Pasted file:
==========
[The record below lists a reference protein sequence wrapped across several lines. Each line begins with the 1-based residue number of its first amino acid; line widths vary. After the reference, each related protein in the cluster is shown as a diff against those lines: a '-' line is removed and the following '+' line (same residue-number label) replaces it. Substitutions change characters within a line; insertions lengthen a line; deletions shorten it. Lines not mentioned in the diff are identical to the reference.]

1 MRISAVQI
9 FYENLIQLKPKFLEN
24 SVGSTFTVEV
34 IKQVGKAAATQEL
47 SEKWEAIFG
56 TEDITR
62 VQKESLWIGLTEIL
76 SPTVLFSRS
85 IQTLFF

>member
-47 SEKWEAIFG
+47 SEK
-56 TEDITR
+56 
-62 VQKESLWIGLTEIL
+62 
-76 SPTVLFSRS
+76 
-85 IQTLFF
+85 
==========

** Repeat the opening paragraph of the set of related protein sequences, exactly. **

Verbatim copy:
[The record below lists a reference protein sequence wrapped across several lines. Each line begins with the 1-based residue number of its first amino acid; line widths vary. After the reference, each related protein in the cluster is shown as a diff against those lines: a '-' line is removed and the following '+' line (same residue-number label) replaces it. Substitutions change characters within a line; insertions lengthen a line; deletions shorten it. Lines not mentioned in the diff are identical to the reference.]